1. Try- Andrew Norman. I just had the opportunity to perform this piece with the Contemporary Music Ensemble at CMU. The piece is a musical expression of the composer’s doubt and frustration in his compositional process. The piece was very effective in communicating these emotions, and as the performers we felt heaviness, frustration, doubt, and sadness when we played it. It was bold of Norman to expose this side of his musicianship (especially for a piece commissioned by the Los Angeles Philharmonic!). This piece made me realize that all musicians can relate to these experiences and communicating them is powerful and engaging. I want to use musical language to create my own work to convey my experiences to others. Here is an audio recording of our performance from last weekend: https://www.dropbox.com/s/boljss1077b1x53/Try.aiff
2. I am sitting in a room – Alvin Lucier. We listened to this piece in the very beginning of this class and it has stuck with me, as it has made me consider the speaking voice to be a legitimate instrument. After I listened through the piece entirely, I could go back hear the initial recording differently. My ears had attuned to the resonant musical qualities of the speaking voice. I want to use the voice as a main component of my piece, and highlight the musical qualities of it through editing. http://www.youtube.com/watch?v=eMzFnOiUpok
3. Red Bird – Trevor Wishart. Another work that we experienced in class. A powerful quality of this piece is that without any background knowledge (not even the name of the piece), I experienced extreme emotions when I listened to it. The beginning of the work especially gave me such an intense feeling of stress and a desire to escape. The fact that the sounds Wishart used were able to cause such an overwhelming response to the listener inspires me to try to impart emotions through my work. http://www.youtube.com/watch?v=lekLl7o8yrc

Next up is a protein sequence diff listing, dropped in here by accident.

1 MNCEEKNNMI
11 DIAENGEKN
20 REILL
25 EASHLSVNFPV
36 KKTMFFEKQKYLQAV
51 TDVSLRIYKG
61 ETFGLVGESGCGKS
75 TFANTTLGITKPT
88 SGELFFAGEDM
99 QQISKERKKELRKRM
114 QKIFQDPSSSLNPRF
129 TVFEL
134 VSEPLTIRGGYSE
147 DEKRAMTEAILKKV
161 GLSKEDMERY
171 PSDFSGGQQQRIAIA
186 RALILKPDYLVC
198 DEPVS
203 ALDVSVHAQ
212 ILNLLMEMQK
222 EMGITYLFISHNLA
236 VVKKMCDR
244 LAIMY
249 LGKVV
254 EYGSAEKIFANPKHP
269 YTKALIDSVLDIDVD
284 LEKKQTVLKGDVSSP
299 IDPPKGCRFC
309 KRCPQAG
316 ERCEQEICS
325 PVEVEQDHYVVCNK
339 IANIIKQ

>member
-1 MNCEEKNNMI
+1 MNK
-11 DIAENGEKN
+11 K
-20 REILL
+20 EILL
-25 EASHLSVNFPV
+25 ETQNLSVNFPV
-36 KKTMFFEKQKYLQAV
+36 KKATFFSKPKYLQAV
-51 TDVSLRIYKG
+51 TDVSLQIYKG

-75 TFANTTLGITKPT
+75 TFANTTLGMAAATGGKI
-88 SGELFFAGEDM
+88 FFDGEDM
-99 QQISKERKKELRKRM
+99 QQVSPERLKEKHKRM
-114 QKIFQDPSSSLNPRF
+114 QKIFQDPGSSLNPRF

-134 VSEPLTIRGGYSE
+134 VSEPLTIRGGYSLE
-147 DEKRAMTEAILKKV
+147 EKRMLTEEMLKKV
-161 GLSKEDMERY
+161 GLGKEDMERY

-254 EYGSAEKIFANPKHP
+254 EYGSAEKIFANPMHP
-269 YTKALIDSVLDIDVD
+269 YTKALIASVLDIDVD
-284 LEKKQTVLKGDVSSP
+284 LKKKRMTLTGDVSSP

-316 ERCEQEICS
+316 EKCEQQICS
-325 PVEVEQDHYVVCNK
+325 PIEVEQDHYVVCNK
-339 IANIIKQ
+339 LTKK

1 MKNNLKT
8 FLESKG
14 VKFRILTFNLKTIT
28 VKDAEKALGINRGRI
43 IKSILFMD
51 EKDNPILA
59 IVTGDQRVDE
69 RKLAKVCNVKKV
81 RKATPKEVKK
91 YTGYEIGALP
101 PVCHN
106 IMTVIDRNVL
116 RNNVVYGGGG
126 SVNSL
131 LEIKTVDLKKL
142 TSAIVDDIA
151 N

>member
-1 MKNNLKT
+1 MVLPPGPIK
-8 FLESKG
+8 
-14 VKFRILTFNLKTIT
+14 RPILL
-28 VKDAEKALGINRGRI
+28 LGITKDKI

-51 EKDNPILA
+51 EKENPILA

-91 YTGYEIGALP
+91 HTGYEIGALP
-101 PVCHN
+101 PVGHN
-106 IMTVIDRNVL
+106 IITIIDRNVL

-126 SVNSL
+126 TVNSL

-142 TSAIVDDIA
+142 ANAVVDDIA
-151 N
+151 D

My Project – Etude no. 1
As musicians we often hear from others that we must be so happy to be “doing what we love.” The life of a classical musician seems charmed on the outside, but in reality there is a lot of negativity that most people never see. I want to create a piece that embodies the stress, pressure, frustration, and doubt that classical musicians experience on a day-to-day basis.
There are two main categories of found sounds I will use in this project:
a. Playing of etudes and exercises. These sounds represent the part of classical music that non-musicians never see. These are the sounds I am surrounded by every day. To the non-musician, the musical excerpts probably sound pleasant. To us, they are necessary exercises for survival in our line of work. They take a great deal of physical and mental effort and we often have a hard time seeing the payoff.
b. Spoken word. I want to interview musicians and collect spoken samples of them retelling stressful or discouraging feedback they have received about their musical playing. Our peers, relatives, teachers, and potential employers remind us every day of our limited possibility of success and of the techniques we still lack.
I plan to structure the piece in a “classical” way, with a form analogous to a sonata-allegro form. The first part of the piece will introduce the themes, the middle – and longest – part of the piece will “develop” them, and the end of the piece will be a restatement (with some changes) of the first part. The inspiration for using sonata-allegro form is that it is one of the most common forms utilized in classical music. Every musician has had to play repertoire written in this form, and every listener has experienced it at some point. It is a basic form with rules that will help keep this piece structured, yet there is plenty of room for compositional creativity (especially in the development section).
The piece will be ultimately rendered as an audio file that can be listened to anywhere – it is not site-specific. That being said, there are certain locations that would create a stronger listening experience. If the listener were to experience the piece privately in a practice room, they would gain more of the full experience that I am attempting to convey through the work.
My goal is to create a piece that conveys the tension and self-doubt that classical musicians experience. The listener’s background in classical music will influence his or her perception of the piece – it will probably be more relatable and stress inducing if the listener can directly relate to the sound sources. Regardless of background, the listener should still experience some level of the emotion and atmosphere I am trying to convey.